Where: The Beer Can Regatta takes place in Darwin every July, while the Henley-on-Todd Regatta takes place in Alice Springs in August.
Cost: The Beer Can Regatta is free to attend, while the Henley on Todd Regatta sells tickets both online and in person. 2019 costs have not yet been released.
82. Attend the Tamworth Country Music Festival (NSW)
Country music is perhaps more commonly associated with the USA, but Australia’s rich rural history has meant the musical style has found its own unique voice out beyond the Blue Mountains.
Tamworth in the New England has become the capital of Australia’s country music scene and the city comes alive in the late January every year as local and international acts descend on the dusty country town for the Country Music Festival.
A city-spanning festival, the TCMF sees dozens of venues with live music, buskers out in full force, and a variety of other attractions to entertain even those who are indifferent to the genre.
Where: The Tamworth Country Music Festival takes place in late January in Tamworth, which can be reached from Sydney by train, plane, or car.
Cost: The festival is free to enter, but accommodation often sells out months in advance. Tickets for individual performances vary in cost.
83. Pay Your Respects at Port Arthur (Tasmania)
Formerly one of Australia’s most notorious prisons, Port Arthur has been a popular tourist destination for decades due to its architecture, its beautiful setting, and its purportedly haunted past.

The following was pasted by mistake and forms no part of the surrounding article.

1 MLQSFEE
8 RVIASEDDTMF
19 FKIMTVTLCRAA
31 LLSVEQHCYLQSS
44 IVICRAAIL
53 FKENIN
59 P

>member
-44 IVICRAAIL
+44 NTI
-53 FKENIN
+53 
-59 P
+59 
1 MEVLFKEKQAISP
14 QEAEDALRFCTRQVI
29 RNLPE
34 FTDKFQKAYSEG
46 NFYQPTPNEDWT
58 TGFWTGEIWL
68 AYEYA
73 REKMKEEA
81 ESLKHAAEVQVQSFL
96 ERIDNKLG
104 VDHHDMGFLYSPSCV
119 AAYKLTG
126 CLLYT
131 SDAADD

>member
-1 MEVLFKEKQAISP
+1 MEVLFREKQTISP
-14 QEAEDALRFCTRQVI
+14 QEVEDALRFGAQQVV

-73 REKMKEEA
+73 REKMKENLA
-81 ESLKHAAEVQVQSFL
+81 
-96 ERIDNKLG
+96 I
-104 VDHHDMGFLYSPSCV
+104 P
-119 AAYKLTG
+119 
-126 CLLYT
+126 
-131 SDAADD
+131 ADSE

The landmark took on new meaning when in 1996, Australia experienced its worst-ever mass shooting. Twenty-three people were gunned down at the popular tourist site, prompting Australia’s decision to make huge changes to their gun laws.
Visitors to the historic site can pay their respects at a memorial garden on site, but the focus of the attraction is still very much on its role in Australia’s colonial history. Tours include ghost tours and boat tours, giving a variety of perspectives on the former prison.
Where: Port Arthur is a ninety-minute drive from Hobart.
Cost: Tickets are $39 for adults and $17 for children, but last for two days and include a walking tour and cruise.
84. Drive the Eyre Highway Across the Nullabor (SA/WA)
For the true masochist and road trip lover, the long, dustry drive across the inhospitable Nullarbor Plains might just be what you’re looking for.